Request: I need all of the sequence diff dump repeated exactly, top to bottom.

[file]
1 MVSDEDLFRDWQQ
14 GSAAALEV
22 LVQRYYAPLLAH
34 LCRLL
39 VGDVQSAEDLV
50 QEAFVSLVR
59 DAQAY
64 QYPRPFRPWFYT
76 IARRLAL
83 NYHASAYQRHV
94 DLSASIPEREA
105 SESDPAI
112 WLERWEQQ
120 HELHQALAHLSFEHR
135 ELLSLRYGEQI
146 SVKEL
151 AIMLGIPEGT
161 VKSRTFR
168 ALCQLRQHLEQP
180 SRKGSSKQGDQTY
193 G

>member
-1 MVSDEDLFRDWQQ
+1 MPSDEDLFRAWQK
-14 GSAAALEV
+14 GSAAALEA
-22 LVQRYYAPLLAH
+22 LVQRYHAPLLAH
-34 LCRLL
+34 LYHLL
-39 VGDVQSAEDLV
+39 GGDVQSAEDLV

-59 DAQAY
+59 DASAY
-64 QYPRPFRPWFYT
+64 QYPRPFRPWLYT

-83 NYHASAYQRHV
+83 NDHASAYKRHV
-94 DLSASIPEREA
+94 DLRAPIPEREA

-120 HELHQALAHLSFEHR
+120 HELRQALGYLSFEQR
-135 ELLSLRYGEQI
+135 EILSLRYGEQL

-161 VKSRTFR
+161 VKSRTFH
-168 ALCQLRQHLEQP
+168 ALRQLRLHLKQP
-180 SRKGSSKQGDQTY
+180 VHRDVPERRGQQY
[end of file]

1 MVSDEDLFRDWQQ
14 GSAAALEV
22 LVQRYYAPLLAH
34 LCRLL
39 VGDVQSAEDLV
50 QEAFVSLVR
59 DAQAY
64 QYPRPFRPWFYT
76 IARRLAL
83 NYHASAYQRHV
94 DLSASIPEREA
105 SESDPAI
112 WLERWEQQ
120 HELHQALAHLSFEHR
135 ELLSLRYGEQI
146 SVKEL
151 AIMLGIPEGT
161 VKSRTFR
168 ALCQLRQHLEQP
180 SRKGSSKQGDQTY
193 G

>member
-1 MVSDEDLFRDWQQ
+1 MPSDEDLFRAWQK
-14 GSAAALEV
+14 GSAAALEA
-22 LVQRYYAPLLAH
+22 LVQRYHAPLLAH
-34 LCRLL
+34 LYHLL
-39 VGDVQSAEDLV
+39 GGDVQSAEDLV

-59 DAQAY
+59 DASAY
-64 QYPRPFRPWFYT
+64 QYPRPFRPWLYT

-83 NYHASAYQRHV
+83 NDHASAYKRHV
-94 DLSASIPEREA
+94 DLRAPIPEREA

-120 HELHQALAHLSFEHR
+120 HELRQALGYLSFEQR
-135 ELLSLRYGEQI
+135 EILSLRYGEQL

-161 VKSRTFR
+161 VKSRTFH
-168 ALCQLRQHLEQP
+168 ALRQLRLHLKQP
-180 SRKGSSKQGDQTY
+180 VHRDVPERRGQQY